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One of those projects.....

So remember when I shared my plans for the bar table? It's been a few weeks, but let me refresh your memory.

Reclaimed Oak Bar Table

It will now be known as That %*&$ Table.

It was one of those projects. If it could go wrong, it did, and then some.

We're never getting rid of this table. It went so over budget, and it's stupid.

Ok, I might be done throwing my minor tantrum.

I am thrilled over the finished product. It's exactly what we wanted and performed beautifully at super bowl. Getting to the finished stage was heart wrenching, hair pulling, and nail bitingly difficult.

It all went fine until it was time to pour the resin. Construction went as expected. Staining the oak went well. We decided on a pickled oak color to bring out the graining, but not alter the color too much.

Stupid resin had to go and ruin it all.

Now this isn't the first time that we've used resin. We poured a resin work area over some pennies on the bar last year. I should really do up a post about that. I don't know why we didn't recall what we'd done with that work area. It really would've saved us some stress.

Well, because we didn't remember what we did to leak proof the bar table, I turned to google and did some searches. Everything I found said that silicone caulk wouldn't work, because the resin wouldn't stick to it and it'd recede (LIARS!). If only I'd remembered that that was exactly how we leak-proofed the bar top!

Instead we used wood filler and 5-minute epoxy. We filled the knots and holes we knew went through to the underside of the table with the 5-minute epoxy, and it worked beautifully. We even were able to highlight a screw that was in one of the boards. You can see from the last picture in the above collage, the bottom of said screw and where some of the resin dripped through and off the table.

We taped along the underside, just in case. Now some of the drips we had would've still happened, because I didn't realize some of the pin holes went all the way through the wood, and that one of the knots I filled with 5-minute epoxy wasn't completely filled, but even if they had still leaked and nothing else did, it wouldn't have been a big deal.

Instead, when the hubs poured the first 2 quarts of resin onto the table, at least a quart of it ended up on the blanket we had underneath the table, and the consequently soaked through into the carpet underneath. Yay! Now we need to fix the carpet. Awesome. The tape didn't stop anything.

After this happened, we caulked the crap out of the table, but of course, the caulk exploded inside the caulk gun so we ended up scraping the caulk from the tube with our fingers and plastic knives. The caulk worked for all, but 3 of the drips and they weren't bad. However, the resin didn't reach the top of the apron. I figured that one more quart would be enough. It wasn't. We had ridges from where the resin wouldn't self-level. Argh!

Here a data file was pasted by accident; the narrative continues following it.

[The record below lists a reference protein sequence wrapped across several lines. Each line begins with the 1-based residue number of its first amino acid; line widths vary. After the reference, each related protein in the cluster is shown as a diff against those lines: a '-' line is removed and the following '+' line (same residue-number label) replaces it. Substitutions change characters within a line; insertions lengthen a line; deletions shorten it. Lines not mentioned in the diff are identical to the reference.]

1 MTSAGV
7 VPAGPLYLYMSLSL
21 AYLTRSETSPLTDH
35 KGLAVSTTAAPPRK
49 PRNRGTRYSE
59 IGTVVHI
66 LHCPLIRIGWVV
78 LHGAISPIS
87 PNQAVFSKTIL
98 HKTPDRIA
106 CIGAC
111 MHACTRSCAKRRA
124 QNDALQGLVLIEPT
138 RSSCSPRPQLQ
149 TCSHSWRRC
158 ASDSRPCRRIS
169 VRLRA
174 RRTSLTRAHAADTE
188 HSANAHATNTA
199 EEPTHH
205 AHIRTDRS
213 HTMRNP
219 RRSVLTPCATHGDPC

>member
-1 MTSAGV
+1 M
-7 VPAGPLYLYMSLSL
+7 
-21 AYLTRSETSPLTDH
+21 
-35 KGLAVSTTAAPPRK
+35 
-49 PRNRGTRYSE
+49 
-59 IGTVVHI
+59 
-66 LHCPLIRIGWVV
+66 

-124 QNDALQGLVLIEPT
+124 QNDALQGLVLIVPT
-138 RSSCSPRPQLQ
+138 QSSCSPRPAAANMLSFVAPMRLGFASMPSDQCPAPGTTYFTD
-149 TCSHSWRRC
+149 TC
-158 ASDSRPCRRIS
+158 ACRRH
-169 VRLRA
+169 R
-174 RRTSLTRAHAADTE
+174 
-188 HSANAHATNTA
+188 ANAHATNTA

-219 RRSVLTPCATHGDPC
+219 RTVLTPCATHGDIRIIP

Hubs did another google search and found out that we can wet sand the resin and then top it off with a light coat of gloss polyurethane. This was after the resin had cured, so we had to wait 3 days. The hubs got sanding. A lot. He got the table almost perfectly smooth, and topped it off with a light coat of poly. The next morning, I went down and lightly sanded the top with super fine grit sandpaper and then after vacuuming and dusting the top, put another light coat of poly on the stupid table.

It was done. We let it dry for another day, and then we went about removing the resin from the parts of the table that it didn't need to be. Hurray for hammers and paint scrapers. It was mildly satisfying to attack the table during this stage. Another light sanding, then cleaning all that up. Time to prep the pine for stain. I applied some pre-stain wood conditioner, and then stained the table in an ebony finish.

The stain didn't take as evenly as I may have liked, but at this point I was done with this table. I was not staining it again. I was running out of time before the Super Bowl. I made the executive decision that the splotchy unevenness of the stain worked with the style of the table and could be classified as rustic (that's what I'm going with) so I left it and then applied the matte polyurethane.

I've never been more happy to see a project get done.

We got three saddle stools for seating, and then I spent at least half of the game at this table - enjoying telling friends about how I came about the wood, and its story. It almost made me forget about the hellish time we had finishing it. Almost.

I will say the pain of this table is receding, and despite all of its problems, I'm really proud of the hubs and I and how we overcame the issues that came up.

Cheers everyone!

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